Obtaining consent to text an individual does not mean that consent is provided indefinitely. Take into account when the consent to text was last established and store a date/time stamp along with a contact's opt-in status. Consent and opt-in should be re-established if a reasonable time (10-12 months) has passed without any messages being sent to the contact. It is encouraged for users to refrain from reaching out to re-establish consent until at least 10 months have passed. 

Text Message Communication and Branding Guidelines

Direct one-to-one messages should be as concise as possible (while still maintaining a conversational tone) and should address the student directly by name or with “you/your.” They should include essential points and, if needed, further instruction (e.g. Check your email for full details).

Guidelines and Procedure for Text Messaging
Authorized text messaging officials should abide by all guidelines and ensure the following:

  1. Content is accurate. Please confirm all details of the message are correct, including information regarding other departments or units. (Think of the ‘Who, What, Where, When and Why?’)
  2. Wording is appropriate and fits the institution's voice and brand
  3. Tone is casual but professional and ends with a question when a response is desired.
  4. List of recipients is correct and relevant to the message being sent (utilize the segment tool to further define your audience)
  5. Information within the message is directly related to the student and/or their studies. Do NOT ask for personal information over text messages, but rather direct them to other secure forms of communication established by the university. 
  6. Message clearly states the action that the student needs to take or how the information impacts the student, and who to contact for additional information.
  7. All messages must be tagged with the appropriate identifiers (your institution's name and department) so recipients can immediately recognize who it’s from.
    The exception being in follow up messages of an ongoing conversation.
    > For example, if an authorized official is sending an initial text message, open with, “Hi Becky, it’s Chris Smith from Student Services at Seton Hall University.” On all subsequent communications, authorized officials can sign off at the end of a text message: “– Chris Smith, Student Services.”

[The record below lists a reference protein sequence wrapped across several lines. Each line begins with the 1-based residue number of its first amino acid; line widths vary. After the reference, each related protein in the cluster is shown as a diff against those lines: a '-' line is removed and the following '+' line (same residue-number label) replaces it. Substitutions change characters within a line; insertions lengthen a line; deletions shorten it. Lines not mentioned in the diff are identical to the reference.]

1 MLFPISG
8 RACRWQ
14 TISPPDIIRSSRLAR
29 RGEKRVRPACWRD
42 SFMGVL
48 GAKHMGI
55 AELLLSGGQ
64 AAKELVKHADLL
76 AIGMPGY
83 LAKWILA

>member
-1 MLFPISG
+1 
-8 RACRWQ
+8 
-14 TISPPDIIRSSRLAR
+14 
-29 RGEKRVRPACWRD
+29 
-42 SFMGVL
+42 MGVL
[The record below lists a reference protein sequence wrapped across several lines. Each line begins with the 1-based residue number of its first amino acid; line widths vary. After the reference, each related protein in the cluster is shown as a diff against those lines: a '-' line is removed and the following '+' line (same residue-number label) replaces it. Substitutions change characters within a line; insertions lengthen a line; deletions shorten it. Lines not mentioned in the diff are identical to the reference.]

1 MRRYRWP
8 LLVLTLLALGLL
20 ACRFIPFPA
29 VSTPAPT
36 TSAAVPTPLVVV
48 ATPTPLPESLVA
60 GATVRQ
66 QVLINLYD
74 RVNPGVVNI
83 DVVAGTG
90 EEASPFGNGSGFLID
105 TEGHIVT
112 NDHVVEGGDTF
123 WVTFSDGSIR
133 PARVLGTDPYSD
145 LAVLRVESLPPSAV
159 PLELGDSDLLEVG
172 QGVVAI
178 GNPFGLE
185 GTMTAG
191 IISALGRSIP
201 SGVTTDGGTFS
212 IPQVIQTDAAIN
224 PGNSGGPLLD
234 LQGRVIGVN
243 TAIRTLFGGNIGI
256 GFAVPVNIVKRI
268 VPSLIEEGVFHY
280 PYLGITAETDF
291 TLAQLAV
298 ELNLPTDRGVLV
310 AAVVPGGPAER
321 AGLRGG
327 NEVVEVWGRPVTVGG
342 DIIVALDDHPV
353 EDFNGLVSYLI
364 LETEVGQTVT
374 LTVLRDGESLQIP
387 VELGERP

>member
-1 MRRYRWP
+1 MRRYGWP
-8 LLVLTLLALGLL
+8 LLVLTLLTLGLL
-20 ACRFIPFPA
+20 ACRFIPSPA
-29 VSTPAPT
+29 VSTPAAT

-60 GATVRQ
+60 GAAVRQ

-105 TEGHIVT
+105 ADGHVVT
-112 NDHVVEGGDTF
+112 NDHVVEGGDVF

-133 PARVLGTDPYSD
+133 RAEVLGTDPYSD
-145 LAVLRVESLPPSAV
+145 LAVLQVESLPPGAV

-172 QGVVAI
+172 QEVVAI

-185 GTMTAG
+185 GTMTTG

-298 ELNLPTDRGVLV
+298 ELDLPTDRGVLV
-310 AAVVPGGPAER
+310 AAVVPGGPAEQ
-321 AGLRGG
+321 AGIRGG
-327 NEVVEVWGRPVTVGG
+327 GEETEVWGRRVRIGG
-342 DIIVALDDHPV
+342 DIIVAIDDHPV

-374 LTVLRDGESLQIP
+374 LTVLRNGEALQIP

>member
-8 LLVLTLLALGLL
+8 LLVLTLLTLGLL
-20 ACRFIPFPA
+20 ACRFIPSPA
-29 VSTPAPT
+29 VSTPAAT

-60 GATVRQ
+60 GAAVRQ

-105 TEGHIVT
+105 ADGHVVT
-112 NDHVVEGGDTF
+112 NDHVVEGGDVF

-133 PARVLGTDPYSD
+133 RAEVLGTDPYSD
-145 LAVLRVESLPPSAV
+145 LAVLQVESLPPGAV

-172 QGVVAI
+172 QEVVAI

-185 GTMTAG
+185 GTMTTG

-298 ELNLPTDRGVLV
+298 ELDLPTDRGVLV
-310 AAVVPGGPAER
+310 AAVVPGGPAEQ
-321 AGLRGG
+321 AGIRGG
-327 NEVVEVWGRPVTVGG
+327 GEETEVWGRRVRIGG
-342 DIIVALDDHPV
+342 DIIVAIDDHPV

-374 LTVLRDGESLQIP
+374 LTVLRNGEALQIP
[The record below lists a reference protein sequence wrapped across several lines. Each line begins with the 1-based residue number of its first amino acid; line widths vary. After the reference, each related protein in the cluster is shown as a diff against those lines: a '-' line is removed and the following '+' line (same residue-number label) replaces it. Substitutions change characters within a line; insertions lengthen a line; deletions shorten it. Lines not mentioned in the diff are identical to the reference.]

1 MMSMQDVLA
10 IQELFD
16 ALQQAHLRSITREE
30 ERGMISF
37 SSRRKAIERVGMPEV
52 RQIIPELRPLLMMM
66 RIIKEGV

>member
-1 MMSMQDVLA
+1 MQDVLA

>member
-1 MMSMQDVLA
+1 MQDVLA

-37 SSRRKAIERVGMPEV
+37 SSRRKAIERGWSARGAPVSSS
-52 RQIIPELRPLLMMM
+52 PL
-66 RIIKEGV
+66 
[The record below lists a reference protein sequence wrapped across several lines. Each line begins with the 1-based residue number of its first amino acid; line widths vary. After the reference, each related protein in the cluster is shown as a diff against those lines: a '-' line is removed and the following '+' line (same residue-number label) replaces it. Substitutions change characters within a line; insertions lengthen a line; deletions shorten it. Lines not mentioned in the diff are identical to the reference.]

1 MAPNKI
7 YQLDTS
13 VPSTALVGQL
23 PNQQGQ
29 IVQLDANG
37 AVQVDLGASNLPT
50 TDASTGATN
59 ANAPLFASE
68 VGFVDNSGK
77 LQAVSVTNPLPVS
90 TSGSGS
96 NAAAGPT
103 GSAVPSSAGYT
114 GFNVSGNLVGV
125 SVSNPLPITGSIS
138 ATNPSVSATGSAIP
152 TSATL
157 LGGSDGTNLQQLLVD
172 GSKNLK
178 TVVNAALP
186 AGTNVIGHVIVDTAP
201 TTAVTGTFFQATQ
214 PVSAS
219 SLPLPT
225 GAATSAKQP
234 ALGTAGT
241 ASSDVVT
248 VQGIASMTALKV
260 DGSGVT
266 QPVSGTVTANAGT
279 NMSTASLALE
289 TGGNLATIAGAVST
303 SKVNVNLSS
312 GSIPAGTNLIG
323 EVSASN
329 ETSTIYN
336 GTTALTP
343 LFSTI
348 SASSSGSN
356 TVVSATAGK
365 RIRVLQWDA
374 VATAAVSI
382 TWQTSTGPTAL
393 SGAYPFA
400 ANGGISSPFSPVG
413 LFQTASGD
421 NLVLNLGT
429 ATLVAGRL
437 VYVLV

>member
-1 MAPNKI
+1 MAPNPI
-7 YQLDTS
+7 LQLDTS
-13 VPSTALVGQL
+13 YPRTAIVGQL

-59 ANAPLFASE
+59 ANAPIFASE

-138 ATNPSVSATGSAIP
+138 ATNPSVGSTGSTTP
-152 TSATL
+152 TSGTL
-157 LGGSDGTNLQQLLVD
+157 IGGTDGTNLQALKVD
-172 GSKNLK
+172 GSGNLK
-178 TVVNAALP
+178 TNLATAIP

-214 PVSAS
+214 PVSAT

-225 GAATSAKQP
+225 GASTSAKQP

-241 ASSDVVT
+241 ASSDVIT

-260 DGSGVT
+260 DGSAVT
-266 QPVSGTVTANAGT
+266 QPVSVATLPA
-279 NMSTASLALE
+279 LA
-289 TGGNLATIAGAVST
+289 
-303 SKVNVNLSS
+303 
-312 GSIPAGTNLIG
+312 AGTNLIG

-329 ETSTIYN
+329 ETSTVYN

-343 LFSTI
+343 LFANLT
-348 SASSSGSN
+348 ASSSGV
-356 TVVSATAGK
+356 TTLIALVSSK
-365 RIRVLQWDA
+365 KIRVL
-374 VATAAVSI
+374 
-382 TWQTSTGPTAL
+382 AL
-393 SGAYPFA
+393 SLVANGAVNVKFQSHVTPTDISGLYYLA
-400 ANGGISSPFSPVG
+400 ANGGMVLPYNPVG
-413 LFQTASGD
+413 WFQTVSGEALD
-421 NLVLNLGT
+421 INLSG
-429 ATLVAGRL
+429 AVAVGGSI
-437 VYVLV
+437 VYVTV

8. The number of messages received by a student is appropriate to ensure he/she will continue to regard the text messages as important information and does not choose to opt out of future communication.
  9. Messages are sent with adequate time for a response, action, or activity. See Response Timeframe section.
  10. Abbreviations and text messaging lingo are not used, unless established earlier in the conversation.
  11. Emojis approved for use by the institution are used appropriately, with no more than one emoji per message. Not every text message should include an emoji.
  12. Use hyperlinks sparingly, and instead, use text messaging to encourage a student to check their email or your website for more information. When you do use links, it should be the full website URL and not shortened through a service like bitly. Short and/or encoded URLs provided by the Public Relations and Marketing team are allowed.
  13. Initial messages must include instructions for opting out such as “Reply STOP to unsubscribe”.
  14. Auto replies should be set up so the recipient will get an automated text message when they are opted in and opted out with directions on how to opt-out.
  15. University Statements: Do not make any statements via text messages on behalf of the University. Only link to or share official University statements.